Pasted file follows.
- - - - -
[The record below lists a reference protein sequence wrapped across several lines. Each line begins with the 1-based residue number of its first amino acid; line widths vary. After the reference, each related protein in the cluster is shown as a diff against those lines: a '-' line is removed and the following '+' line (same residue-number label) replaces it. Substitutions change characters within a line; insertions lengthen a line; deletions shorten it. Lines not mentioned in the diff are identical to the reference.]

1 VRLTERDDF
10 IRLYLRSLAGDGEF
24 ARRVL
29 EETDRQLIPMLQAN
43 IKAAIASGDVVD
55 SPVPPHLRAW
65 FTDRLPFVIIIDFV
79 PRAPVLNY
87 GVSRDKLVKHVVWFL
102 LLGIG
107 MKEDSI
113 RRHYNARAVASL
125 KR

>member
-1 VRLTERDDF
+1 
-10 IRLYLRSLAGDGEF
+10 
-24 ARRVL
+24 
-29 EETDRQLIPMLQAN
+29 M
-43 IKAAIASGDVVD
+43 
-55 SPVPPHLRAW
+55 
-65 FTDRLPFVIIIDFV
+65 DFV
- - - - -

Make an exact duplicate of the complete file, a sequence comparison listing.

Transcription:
[The record below lists a reference protein sequence wrapped across several lines. Each line begins with the 1-based residue number of its first amino acid; line widths vary. After the reference, each related protein in the cluster is shown as a diff against those lines: a '-' line is removed and the following '+' line (same residue-number label) replaces it. Substitutions change characters within a line; insertions lengthen a line; deletions shorten it. Lines not mentioned in the diff are identical to the reference.]

1 VRLTERDDF
10 IRLYLRSLAGDGEF
24 ARRVL
29 EETDRQLIPMLQAN
43 IKAAIASGDVVD
55 SPVPPHLRAW
65 FTDRLPFVIIIDFV
79 PRAPVLNY
87 GVSRDKLVKHVVWFL
102 LLGIG
107 MKEDSI
113 RRHYNARAVASL
125 KR

>member
-1 VRLTERDDF
+1 
-10 IRLYLRSLAGDGEF
+10 
-24 ARRVL
+24 
-29 EETDRQLIPMLQAN
+29 M
-43 IKAAIASGDVVD
+43 
-55 SPVPPHLRAW
+55 
-65 FTDRLPFVIIIDFV
+65 DFV